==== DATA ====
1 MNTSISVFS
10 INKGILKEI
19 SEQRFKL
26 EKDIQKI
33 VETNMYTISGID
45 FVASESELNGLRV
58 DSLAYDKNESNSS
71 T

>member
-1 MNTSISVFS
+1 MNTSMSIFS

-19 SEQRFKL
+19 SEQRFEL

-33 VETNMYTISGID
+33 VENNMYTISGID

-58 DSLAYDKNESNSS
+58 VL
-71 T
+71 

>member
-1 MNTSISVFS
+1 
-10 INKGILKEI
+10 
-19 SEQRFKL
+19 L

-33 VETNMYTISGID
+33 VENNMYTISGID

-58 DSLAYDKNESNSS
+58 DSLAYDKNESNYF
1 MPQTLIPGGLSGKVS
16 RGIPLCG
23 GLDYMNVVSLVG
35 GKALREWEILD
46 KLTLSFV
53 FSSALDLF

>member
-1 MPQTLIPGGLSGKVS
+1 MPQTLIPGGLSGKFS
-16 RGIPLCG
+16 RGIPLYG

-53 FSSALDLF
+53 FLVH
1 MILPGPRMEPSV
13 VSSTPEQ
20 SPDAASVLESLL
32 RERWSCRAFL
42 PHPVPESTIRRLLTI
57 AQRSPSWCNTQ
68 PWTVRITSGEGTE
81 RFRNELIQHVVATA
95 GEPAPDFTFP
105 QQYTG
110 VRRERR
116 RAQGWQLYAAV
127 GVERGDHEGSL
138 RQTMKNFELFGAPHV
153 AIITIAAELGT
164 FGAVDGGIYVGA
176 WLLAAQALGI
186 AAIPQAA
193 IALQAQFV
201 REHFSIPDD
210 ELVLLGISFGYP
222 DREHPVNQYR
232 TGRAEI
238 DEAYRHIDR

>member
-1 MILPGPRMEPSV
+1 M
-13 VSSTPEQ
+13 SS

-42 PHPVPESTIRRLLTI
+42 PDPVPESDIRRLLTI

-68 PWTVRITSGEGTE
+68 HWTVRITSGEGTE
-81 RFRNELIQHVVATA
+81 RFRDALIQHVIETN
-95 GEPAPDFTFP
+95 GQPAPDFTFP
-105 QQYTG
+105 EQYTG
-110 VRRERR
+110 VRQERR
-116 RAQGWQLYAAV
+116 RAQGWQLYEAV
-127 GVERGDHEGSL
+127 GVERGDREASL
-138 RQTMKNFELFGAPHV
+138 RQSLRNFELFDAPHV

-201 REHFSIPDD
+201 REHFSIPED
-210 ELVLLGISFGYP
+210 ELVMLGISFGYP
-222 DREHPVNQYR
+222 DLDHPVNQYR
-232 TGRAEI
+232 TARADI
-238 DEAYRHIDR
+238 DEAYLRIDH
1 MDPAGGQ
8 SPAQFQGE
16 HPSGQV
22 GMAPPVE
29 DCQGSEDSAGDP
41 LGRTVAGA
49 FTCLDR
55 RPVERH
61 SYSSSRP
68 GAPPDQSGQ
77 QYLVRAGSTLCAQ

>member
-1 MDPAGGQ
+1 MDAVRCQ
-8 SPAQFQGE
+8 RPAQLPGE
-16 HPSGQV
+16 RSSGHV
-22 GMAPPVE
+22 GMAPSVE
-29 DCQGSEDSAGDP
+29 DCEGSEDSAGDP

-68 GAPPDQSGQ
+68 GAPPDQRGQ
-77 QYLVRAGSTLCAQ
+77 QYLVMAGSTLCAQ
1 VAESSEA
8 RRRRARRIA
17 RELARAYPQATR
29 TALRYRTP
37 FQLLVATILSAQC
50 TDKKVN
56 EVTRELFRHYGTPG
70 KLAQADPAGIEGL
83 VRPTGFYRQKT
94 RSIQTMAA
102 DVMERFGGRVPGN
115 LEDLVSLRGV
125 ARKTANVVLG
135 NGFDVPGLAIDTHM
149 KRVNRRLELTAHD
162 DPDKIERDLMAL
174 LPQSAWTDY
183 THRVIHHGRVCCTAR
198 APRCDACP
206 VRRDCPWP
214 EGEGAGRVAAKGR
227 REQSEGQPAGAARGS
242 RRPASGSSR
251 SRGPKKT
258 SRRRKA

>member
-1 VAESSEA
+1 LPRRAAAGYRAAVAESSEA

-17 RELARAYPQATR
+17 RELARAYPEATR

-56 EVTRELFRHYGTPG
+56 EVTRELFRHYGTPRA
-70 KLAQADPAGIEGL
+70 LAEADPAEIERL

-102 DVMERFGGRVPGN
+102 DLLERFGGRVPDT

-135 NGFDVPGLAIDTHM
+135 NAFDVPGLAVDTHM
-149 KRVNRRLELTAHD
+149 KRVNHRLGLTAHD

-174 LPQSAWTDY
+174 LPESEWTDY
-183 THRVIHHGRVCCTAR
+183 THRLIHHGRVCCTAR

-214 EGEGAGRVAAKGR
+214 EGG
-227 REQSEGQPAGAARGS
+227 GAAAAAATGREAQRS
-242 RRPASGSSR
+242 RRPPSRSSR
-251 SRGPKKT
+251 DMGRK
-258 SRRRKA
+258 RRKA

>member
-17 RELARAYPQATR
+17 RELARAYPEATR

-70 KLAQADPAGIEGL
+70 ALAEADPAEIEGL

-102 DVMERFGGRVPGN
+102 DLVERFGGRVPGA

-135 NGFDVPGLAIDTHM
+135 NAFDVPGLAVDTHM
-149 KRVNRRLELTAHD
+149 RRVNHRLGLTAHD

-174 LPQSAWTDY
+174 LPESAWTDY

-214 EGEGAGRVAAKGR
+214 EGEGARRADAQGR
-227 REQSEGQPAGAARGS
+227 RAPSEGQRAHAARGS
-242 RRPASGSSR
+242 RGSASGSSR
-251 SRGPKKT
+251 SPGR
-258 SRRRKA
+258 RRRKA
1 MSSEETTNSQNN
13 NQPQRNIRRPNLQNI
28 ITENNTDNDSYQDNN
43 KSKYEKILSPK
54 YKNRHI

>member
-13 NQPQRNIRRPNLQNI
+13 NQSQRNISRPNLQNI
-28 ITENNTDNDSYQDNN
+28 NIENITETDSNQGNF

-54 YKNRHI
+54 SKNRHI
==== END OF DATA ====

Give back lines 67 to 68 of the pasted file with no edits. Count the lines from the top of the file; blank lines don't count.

238 DEAYRHIDR

>member